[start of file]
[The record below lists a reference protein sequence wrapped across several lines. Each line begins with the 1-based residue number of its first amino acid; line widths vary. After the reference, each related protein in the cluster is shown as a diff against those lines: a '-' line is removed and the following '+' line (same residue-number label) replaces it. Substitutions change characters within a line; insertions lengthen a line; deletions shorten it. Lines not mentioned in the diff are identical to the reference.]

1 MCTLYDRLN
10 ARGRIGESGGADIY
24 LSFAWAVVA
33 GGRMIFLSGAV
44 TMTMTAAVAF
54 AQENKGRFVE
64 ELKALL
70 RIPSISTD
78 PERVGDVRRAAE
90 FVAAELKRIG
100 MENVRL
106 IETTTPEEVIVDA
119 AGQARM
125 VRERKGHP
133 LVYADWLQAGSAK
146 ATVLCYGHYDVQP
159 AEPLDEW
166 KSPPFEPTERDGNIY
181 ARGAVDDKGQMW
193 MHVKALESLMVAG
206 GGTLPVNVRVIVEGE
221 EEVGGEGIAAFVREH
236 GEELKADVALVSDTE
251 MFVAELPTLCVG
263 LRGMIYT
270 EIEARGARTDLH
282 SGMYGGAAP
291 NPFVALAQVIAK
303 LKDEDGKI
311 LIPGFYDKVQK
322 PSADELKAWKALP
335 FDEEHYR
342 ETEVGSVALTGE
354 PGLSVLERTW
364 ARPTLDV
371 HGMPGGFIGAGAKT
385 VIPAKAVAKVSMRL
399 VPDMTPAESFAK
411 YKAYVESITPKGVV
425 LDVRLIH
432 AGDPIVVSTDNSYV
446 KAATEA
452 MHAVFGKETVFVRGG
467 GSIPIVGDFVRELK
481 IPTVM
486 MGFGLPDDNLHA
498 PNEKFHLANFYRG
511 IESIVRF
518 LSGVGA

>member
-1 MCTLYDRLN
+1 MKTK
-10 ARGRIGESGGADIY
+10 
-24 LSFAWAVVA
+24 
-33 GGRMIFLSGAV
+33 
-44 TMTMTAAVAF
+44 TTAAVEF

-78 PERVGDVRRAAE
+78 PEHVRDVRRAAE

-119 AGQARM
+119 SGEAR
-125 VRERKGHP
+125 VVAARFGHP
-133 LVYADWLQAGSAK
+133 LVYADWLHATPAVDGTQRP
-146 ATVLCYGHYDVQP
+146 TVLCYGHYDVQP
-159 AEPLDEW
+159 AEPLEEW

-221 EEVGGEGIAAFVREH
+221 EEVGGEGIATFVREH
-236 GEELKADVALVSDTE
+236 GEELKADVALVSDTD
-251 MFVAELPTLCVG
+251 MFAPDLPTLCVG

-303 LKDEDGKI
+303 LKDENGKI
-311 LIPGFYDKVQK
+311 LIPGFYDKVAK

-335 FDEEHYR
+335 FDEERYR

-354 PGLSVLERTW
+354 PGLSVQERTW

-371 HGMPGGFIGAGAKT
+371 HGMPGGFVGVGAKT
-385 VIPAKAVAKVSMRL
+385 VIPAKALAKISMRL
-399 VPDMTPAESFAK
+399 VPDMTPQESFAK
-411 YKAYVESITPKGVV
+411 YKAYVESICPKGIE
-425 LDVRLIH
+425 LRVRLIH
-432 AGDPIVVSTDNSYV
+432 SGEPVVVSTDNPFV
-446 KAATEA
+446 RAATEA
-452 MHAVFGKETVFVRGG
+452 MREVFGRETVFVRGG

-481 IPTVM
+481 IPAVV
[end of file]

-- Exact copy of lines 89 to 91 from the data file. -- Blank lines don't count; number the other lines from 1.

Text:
+371 HGMPGGFVGVGAKT
-385 VIPAKAVAKVSMRL
+385 VIPAKALAKISMRL